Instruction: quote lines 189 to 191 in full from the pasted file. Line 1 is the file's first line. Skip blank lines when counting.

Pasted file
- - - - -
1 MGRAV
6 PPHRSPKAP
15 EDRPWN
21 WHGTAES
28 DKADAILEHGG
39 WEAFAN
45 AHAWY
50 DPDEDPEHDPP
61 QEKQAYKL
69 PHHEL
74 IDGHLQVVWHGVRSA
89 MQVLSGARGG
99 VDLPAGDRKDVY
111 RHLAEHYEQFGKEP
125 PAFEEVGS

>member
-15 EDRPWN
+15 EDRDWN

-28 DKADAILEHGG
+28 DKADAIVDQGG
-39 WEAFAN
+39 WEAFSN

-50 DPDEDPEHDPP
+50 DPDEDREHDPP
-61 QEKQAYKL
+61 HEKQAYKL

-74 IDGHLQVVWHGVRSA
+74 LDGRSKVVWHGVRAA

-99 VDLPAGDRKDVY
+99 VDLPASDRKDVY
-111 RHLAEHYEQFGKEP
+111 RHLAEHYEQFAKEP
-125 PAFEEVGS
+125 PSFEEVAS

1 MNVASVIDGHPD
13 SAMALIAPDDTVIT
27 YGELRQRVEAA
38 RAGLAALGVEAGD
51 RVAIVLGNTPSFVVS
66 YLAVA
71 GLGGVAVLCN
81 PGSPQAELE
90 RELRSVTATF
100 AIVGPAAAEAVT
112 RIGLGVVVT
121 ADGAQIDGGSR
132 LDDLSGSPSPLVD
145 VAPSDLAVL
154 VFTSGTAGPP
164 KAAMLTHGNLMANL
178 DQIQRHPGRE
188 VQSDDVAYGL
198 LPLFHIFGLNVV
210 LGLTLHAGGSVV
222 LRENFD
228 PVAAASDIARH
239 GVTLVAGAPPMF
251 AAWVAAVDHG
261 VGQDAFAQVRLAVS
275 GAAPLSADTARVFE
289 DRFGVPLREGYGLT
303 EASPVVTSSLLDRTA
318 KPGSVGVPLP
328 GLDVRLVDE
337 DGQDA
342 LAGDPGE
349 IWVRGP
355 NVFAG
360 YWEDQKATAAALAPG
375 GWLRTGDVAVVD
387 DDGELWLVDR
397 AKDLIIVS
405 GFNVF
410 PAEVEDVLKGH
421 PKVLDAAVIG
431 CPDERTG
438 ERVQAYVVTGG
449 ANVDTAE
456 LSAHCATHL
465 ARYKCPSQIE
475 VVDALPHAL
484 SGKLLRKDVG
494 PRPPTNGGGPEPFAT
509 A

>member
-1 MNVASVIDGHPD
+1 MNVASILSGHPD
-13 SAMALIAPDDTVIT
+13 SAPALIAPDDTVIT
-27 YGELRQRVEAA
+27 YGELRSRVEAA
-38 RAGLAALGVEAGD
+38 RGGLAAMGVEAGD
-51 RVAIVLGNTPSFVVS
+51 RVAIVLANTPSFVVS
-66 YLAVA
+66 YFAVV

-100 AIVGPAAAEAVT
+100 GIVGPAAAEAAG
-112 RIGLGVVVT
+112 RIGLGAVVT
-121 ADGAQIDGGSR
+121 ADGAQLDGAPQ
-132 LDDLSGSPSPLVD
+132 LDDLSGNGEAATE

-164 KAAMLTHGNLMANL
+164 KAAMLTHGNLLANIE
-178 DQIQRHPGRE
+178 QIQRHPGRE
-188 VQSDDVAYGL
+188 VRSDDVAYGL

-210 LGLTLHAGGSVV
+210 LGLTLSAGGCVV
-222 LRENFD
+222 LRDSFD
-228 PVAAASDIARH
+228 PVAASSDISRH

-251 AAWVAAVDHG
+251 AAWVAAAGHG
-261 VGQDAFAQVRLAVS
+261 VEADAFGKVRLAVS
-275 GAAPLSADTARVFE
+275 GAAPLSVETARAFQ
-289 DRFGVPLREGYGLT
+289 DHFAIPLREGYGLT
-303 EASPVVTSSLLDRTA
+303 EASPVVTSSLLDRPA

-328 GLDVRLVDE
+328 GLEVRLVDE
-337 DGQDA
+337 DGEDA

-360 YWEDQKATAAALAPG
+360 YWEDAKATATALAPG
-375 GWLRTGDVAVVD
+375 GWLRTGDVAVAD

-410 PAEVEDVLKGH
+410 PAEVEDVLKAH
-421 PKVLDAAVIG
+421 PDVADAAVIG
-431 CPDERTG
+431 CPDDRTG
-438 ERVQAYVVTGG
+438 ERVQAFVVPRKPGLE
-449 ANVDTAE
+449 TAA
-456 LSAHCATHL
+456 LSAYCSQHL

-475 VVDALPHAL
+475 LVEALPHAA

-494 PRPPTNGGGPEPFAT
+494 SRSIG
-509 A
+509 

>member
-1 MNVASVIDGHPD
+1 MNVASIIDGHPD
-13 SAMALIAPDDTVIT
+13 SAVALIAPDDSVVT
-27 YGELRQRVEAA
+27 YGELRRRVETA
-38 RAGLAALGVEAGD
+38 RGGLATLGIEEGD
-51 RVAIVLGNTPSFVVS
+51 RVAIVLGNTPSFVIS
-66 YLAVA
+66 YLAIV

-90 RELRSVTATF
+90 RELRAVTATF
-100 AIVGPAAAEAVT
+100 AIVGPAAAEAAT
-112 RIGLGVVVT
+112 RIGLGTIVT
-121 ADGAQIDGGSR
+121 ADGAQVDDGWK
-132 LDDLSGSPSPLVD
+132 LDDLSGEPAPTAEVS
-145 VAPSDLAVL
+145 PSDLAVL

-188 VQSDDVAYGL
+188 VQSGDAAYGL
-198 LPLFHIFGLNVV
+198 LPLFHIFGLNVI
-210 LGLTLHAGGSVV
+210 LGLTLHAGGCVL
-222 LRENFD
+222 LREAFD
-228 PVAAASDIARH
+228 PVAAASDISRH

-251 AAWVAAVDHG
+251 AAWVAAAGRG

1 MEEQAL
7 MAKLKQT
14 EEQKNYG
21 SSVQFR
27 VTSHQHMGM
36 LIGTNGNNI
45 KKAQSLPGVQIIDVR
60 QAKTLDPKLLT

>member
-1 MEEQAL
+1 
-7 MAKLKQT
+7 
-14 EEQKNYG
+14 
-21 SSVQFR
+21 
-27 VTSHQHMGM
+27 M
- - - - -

-251 AAWVAAVDHG
+251 AAWVAAAGRG

1 MEEQAL